Armed with a single phrase, Bates arranges a meeting with O'Brien at his new cottage with Anna. Over tea, he confronts her about her involvement in Thomas' demise. Though she tries to deny it at first, when he whispers the phrase into her ear, she immediately changes her attitude. Later that day she speaks with Jimmy and convinces him to Grant Thomas clemency. In doing so, he will have both made a strong statement about his personal beliefs and proven himself to be a compassionate soul. Jimmy, who was against making such a racket in the first place, is relieved to leave the whole ordeal in the past and let Thomas move on to a new home. But Lord Grantham has a different plan in mind. Perhaps primarily because he wants desperately to keep the star of his cricket team, but also partly to keep the peace, he asks that Carson keep Thomas on staff. It takes some coaxing, but Bates finally agrees to the idea of Thomas being made under butler (though it may be a slightly higher position), but getting Jimmy to come around is a task left up to the Earl of Grantham himself.

Scandal leaves no class untouched this week. With the arrival of the vivacious Rose at the Dowager's house comes the trials and tribulations of youth...and then some. When Violet agrees to take her great-niece into her charge, she has no clue just how full her hands will be. At Rose's first dinner at Downton, she finds out that Edith will be traveling to London and asks to tag along. Despite Violet's protestation, she insists she must go, inventing a story that she is arranging a surprise for ­her mother. Edith is not duped and when Matthew asks to come along as well, she is glad of the extra support.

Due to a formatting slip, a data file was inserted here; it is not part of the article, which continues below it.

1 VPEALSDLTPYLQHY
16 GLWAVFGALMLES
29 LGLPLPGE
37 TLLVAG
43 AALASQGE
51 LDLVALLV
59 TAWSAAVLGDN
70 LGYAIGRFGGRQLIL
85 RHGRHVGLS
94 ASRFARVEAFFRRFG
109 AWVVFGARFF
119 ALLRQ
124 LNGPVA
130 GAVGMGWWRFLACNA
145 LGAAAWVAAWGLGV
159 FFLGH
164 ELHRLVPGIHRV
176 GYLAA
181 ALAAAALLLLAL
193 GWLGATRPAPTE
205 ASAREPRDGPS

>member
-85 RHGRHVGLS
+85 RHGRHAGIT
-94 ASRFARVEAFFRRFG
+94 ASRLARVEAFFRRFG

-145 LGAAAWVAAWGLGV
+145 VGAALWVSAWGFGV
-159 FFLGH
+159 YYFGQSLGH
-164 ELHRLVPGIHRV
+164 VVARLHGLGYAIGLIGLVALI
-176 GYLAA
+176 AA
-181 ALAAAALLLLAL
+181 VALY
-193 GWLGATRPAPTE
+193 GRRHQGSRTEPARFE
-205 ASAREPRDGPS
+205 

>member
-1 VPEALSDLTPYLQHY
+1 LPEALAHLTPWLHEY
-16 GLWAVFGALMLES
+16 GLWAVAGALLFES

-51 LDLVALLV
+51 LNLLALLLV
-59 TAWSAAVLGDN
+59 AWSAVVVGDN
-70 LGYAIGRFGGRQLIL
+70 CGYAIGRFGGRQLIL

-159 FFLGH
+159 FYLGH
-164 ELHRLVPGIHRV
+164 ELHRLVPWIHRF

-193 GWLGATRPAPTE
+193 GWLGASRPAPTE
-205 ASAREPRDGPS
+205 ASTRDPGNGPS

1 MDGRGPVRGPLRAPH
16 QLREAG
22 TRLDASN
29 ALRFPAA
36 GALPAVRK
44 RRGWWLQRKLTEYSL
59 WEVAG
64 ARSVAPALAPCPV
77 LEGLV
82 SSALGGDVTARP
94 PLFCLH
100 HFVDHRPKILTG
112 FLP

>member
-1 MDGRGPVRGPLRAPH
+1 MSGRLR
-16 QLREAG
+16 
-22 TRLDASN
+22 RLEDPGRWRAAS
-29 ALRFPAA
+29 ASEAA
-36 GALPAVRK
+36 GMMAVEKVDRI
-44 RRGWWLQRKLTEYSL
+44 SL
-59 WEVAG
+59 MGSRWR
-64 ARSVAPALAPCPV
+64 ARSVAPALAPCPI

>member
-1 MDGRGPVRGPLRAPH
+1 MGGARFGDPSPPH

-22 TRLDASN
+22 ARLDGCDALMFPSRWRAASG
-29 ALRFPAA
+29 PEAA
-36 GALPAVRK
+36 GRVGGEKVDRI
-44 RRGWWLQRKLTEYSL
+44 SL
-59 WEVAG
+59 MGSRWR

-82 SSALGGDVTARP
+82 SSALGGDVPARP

When the trio arrives at Aunt Rosamund's house Rose immediately slinks away to use the telephone to organize a mysterious rendezvous in Warwick Square. When she misses dinner, Rosamund is peeved, but when a taxi driver is brought into the dining room with information on the teenager's whereabouts, she is livid. Rosamund, Edith and Matthew find her at a jazz club, The Blue Dragon, making quite a shameful display with a married man. When they confront Rose, she comes up with the sub-par justification that her companion, Mr. Terence Margadale, is an old family friend who has a dreadful wife. Far from amused, Rosamund is about to unleash the sharp tongue of measured invective she no doubt learned from her mother when Matthew swoops in and carries Rose off to the dance floor to strike a bargain. Always the hero "on the side of the downtrodden", he does her a deal- be through with Mr. Margadale, at least until she is no longer the Crawleys' responsibility, and he will guarantee the two ladies' silence on her sordid affair. With all parties in (reluctant) agreement, Rose leaves London virtually unscathed.

But what the Dowager wishes to know, the Dowager will no doubt find out. Overhearing a conversation between Rose and Edith, Violet deduces that there may be a secret to uncover. When she learns what actually had transpired in London, she contacts Lady Flintshire, Rose's mother, and arranges a new plan for the young mischief-maker- she is to go to ­Duneagle, the family's house in Scotland, with her Aunt Agatha as a chaperone. Rose is horrified to find there is no way out of this situation. With her signature smug look of victory, the Dowager proves she can still keep the rebellious youth in line.

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Lauren Robbins Lauren Robbins is a 23 year old from New Jersey. She graduated from Bucknell University in 2011 with a double major in Art History and Classics and a minor in French. For the past year and a half she has been interning at various museums in New York City, including The Solomon R. Guggenheim Museum, The South Street Seaport Museum and The Museum of Modern Art. Her writing can be seen on MoMA?s blog Inside/Out.